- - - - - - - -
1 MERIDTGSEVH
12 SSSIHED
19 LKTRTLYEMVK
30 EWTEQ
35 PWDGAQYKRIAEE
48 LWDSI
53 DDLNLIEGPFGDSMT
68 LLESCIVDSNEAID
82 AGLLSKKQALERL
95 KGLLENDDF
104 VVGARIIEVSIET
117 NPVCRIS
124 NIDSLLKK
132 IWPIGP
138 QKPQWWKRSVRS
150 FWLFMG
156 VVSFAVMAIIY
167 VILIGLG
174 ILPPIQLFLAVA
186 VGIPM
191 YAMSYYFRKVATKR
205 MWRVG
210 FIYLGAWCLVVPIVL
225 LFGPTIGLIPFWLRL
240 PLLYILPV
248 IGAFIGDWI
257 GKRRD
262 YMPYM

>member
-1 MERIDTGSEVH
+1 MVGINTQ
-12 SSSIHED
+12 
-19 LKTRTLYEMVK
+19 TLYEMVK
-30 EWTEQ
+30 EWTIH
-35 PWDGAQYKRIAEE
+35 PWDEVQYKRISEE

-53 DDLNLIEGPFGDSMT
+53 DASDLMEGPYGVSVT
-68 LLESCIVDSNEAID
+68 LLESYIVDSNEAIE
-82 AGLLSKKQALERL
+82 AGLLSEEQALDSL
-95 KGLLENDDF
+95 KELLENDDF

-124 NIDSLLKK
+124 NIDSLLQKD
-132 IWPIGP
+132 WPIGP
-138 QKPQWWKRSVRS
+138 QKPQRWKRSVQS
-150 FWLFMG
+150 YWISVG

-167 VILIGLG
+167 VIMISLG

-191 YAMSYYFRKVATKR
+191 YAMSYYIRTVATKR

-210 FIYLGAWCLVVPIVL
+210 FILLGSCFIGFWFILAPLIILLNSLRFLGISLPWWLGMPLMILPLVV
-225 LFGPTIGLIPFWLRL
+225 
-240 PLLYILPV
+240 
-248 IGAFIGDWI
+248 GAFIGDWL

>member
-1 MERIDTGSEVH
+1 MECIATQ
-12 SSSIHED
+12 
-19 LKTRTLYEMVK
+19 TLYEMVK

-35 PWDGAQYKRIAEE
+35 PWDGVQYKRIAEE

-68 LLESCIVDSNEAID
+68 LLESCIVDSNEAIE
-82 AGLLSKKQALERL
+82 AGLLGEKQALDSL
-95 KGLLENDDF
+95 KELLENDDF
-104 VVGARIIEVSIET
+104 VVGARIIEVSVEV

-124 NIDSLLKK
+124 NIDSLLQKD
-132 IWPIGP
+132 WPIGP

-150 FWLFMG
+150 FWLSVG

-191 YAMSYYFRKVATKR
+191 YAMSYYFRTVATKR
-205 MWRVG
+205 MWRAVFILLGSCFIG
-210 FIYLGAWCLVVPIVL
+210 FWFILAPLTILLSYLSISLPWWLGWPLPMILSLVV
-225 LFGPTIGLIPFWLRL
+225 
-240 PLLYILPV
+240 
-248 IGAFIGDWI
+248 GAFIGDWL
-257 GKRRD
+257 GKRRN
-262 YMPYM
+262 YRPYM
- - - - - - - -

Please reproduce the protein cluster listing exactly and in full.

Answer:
1 MERIDTGSEVH
12 SSSIHED
19 LKTRTLYEMVK
30 EWTEQ
35 PWDGAQYKRIAEE
48 LWDSI
53 DDLNLIEGPFGDSMT
68 LLESCIVDSNEAID
82 AGLLSKKQALERL
95 KGLLENDDF
104 VVGARIIEVSIET
117 NPVCRIS
124 NIDSLLKK
132 IWPIGP
138 QKPQWWKRSVRS
150 FWLFMG
156 VVSFAVMAIIY
167 VILIGLG
174 ILPPIQLFLAVA
186 VGIPM
191 YAMSYYFRKVATKR
205 MWRVG
210 FIYLGAWCLVVPIVL
225 LFGPTIGLIPFWLRL
240 PLLYILPV
248 IGAFIGDWI
257 GKRRD
262 YMPYM

>member
-1 MERIDTGSEVH
+1 MVGINTQ
-12 SSSIHED
+12 
-19 LKTRTLYEMVK
+19 TLYEMVK
-30 EWTEQ
+30 EWTIH
-35 PWDGAQYKRIAEE
+35 PWDEVQYKRISEE

-53 DDLNLIEGPFGDSMT
+53 DASDLMEGPYGVSVT
-68 LLESCIVDSNEAID
+68 LLESYIVDSNEAIE
-82 AGLLSKKQALERL
+82 AGLLSEEQALDSL
-95 KGLLENDDF
+95 KELLENDDF

-124 NIDSLLKK
+124 NIDSLLQKD
-132 IWPIGP
+132 WPIGP
-138 QKPQWWKRSVRS
+138 QKPQRWKRSVQS
-150 FWLFMG
+150 YWISVG

-167 VILIGLG
+167 VIMISLG

-191 YAMSYYFRKVATKR
+191 YAMSYYIRTVATKR

-210 FIYLGAWCLVVPIVL
+210 FILLGSCFIGFWFILAPLIILLNSLRFLGISLPWWLGMPLMILPLVV
-225 LFGPTIGLIPFWLRL
+225 
-240 PLLYILPV
+240 
-248 IGAFIGDWI
+248 GAFIGDWL

>member
-1 MERIDTGSEVH
+1 MECIATQ
-12 SSSIHED
+12 
-19 LKTRTLYEMVK
+19 TLYEMVK

-35 PWDGAQYKRIAEE
+35 PWDGVQYKRIAEE

-68 LLESCIVDSNEAID
+68 LLESCIVDSNEAIE
-82 AGLLSKKQALERL
+82 AGLLGEKQALDSL
-95 KGLLENDDF
+95 KELLENDDF
-104 VVGARIIEVSIET
+104 VVGARIIEVSVEV

-124 NIDSLLKK
+124 NIDSLLQKD
-132 IWPIGP
+132 WPIGP

-150 FWLFMG
+150 FWLSVG

-191 YAMSYYFRKVATKR
+191 YAMSYYFRTVATKR
-205 MWRVG
+205 MWRAVFILLGSCFIG
-210 FIYLGAWCLVVPIVL
+210 FWFILAPLTILLSYLSISLPWWLGWPLPMILSLVV
-225 LFGPTIGLIPFWLRL
+225 
-240 PLLYILPV
+240 
-248 IGAFIGDWI
+248 GAFIGDWL
-257 GKRRD
+257 GKRRN
-262 YMPYM
+262 YRPYM